In celebration of the YouTube Music Awards, the internet video giant released 13 commissioned music videos, their artists ranging from FKA twigs to Ed Sheeran. Some of these are better than others and, of course, we’ll count them through in our Best of March round-up at the end of the month (see the Best of February here).
Here’s the complete list of what was just released – it’s a strong group of music videos – but among the best of these is a bit of magic put out by MAX and Hoodie Allen. It’s called “Gibberish” and it uses clever choreography, special effects, and plain, old visual trickery to create a video that travels forwards and backwards in time all at once.
The metaphor it creates for how people in a relationship communicate past each other is pretty exceptional, but it’s always a complement to the music and dancing itself – it prioritizes style and a “how’d they do that?” factor over making you think too hard. In other words, it’s good to get you through the middle-of-the-week grind. Check it out above.
As we scour our way through dozens of music videos each week, we sometimes come across something we’ve missed. This site’s always been about trying different things out, especially when it means teaming different writers together, and late last year that means we gave music videos a break to try other things.
Now that we’ve brought that coverage back to stay, we’re finding a few gems we didn’t feature, like “Roundtable Rival.” In this case, that means discovering that Lindsey Stirling totally stole the idea that I was gonna steal from Six String Samurai. (No, it’s not really stealing.)
If you’re unfamiliar with Stirling, I could say something snarky like, “That must’ve been one comfortable rock,” but instead I’ll point you to her channel, where she combines playing the violin with her unique brand of hip hop and folk dancing – usually all at once – to create some of the most imaginative (and positive) music videos being made in the industry today.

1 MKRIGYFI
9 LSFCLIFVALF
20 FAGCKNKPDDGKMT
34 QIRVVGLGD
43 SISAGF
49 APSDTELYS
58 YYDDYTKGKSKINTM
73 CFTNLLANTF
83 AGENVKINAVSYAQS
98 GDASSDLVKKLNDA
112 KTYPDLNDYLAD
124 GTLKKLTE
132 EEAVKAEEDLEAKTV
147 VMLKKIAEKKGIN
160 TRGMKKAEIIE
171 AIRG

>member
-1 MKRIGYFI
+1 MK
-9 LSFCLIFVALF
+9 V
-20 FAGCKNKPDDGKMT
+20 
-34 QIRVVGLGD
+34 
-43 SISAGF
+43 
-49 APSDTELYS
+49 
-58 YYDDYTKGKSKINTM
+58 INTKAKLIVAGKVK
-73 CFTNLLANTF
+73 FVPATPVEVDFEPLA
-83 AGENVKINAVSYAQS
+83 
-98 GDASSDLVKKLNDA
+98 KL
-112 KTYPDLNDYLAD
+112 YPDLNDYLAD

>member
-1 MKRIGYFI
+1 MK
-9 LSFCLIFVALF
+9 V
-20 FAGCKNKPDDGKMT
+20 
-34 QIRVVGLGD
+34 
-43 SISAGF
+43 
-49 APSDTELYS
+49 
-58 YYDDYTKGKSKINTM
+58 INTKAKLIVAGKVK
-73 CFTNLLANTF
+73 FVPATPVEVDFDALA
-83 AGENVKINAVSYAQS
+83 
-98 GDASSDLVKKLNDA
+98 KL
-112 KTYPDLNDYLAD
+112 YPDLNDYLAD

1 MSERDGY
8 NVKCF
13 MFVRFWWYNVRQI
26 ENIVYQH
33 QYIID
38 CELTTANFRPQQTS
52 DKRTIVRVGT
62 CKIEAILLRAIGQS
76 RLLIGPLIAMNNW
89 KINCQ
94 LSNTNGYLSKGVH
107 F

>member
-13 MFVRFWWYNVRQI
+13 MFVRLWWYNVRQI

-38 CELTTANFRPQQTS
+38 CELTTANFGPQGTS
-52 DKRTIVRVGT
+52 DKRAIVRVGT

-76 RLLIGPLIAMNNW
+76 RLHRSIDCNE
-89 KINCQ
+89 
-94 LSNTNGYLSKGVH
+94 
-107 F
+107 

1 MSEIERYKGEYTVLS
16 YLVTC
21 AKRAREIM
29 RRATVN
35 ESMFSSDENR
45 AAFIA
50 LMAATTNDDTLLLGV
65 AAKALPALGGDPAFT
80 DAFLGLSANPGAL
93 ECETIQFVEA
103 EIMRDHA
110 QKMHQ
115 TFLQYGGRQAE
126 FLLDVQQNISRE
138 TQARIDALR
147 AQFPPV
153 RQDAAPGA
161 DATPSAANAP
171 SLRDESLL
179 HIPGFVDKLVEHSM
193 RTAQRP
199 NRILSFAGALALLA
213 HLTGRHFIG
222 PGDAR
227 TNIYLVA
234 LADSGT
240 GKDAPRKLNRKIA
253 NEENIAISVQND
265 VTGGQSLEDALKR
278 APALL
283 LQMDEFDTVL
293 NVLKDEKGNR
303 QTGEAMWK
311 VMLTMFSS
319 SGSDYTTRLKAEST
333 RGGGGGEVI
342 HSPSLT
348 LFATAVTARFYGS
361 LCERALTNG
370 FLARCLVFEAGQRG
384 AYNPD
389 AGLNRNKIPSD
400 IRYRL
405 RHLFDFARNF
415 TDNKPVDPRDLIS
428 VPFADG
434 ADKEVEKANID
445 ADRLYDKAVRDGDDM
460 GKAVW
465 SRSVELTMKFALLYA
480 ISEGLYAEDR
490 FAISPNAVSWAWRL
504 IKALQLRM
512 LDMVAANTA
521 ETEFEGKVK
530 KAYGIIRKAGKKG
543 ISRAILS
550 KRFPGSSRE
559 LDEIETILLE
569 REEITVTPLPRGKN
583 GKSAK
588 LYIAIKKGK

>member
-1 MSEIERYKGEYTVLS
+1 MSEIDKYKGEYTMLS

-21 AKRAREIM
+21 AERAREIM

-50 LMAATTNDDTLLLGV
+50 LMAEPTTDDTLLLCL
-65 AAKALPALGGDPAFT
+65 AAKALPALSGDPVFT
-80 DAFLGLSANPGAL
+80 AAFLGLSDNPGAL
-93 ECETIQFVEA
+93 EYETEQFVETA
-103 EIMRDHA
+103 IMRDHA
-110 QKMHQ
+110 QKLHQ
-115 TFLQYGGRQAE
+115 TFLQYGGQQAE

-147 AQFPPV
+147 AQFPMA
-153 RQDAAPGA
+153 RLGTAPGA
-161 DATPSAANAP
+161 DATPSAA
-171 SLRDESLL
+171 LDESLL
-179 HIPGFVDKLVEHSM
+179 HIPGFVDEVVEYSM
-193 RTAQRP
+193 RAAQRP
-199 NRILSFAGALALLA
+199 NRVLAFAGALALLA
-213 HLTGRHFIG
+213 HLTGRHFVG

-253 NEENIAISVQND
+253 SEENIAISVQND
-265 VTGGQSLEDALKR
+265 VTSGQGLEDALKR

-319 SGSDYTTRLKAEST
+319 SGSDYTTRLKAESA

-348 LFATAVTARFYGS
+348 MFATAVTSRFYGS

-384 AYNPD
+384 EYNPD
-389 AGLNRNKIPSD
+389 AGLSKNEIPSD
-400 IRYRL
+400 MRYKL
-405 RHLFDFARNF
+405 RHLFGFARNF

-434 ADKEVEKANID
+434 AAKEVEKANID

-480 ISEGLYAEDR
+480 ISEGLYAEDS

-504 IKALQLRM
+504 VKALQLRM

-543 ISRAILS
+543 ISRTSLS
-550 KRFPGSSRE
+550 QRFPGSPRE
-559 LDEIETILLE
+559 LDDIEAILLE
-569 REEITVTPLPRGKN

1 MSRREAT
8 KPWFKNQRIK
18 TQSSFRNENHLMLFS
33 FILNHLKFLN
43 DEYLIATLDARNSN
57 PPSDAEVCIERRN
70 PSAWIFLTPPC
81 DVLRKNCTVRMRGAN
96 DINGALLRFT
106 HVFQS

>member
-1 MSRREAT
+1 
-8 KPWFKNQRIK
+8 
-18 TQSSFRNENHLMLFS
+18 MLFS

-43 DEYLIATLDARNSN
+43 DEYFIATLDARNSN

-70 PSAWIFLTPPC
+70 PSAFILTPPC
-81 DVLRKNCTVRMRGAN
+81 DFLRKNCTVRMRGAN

I don’t want to tell you to go contribute to Save the Children. I don’t know how it compares to other charities. But their latest ad presents a moving 90 seconds of what life is like in war-torn countries. If we watch the news today, we see images of bombs dropping and exploding in false-color images as if the preview for a movie, in a purposefully desensitizing presentation honed over the last 25 years.
We have our objections and protests worn out through sheer attrition. War in the Middle East and, in particular, our involvement in war in the Middle East has become so standard that we wouldn’t quite know what to do if we weren’t involved in one.
Worst of all, whether you believe we should stay in or leave those wars, we fail to build any infrastructure in the countries we bomb – schools, hospitals, roads, emergency services. This failure primes conditions for another war in these areas 20 years later, our diving in feet first 20 years later, our emptying already-empty coffers 20 years later, and regional conditions where millions of refugees (2.3 million from Syria since 2011) are created generationally. And then we blame those people, those countries, those ethnicities, justifying in our own heads our racial and religious hatred, instead of understanding we have created a cycle that only benefits our politicians, our military contractors, our oil companies, at the expense of taxpayers and our schools and our hospitals and our roads and our emergency services.
We are now involved in a multi-sided civil war that spreads across Syria and Iraq, that is nearing Turkey and Iran, a war in which Iraq has chosen to coordinate military operations with Iran over the United States, a war in which our arch-nemesis of the moment, the radical terror organization ISIS, was originally a pet project of the Saudi royal family to harass the Syrian government, a pet project we indirectly funded with taxpayer-funded assistance and oil money.
The United States ascended during the Cold War and became the world’s premier superpower not because of our military. Our military simply extended the game of brinksmanship. We won because, after every military conflict, we would be the ones who rebuilt nations. We were good at projecting military power across the globe. We were even better at projecting infrastructure, re-creating cities, helping other nations. After natural disasters, we were the first ones in, we supplied aid and helped refugees, we organized the recovery, and we understood that building a better world resulted in unbreakable alliances.
Now we bomb, we invade, and we largely turn around and leave, creating rebooted nations with little to no support, dictators whose only incentive toward maintaining rule is terror instead of kindness. And we wonder why every installed ruler is overthrown, why we’re drawn back in again and again.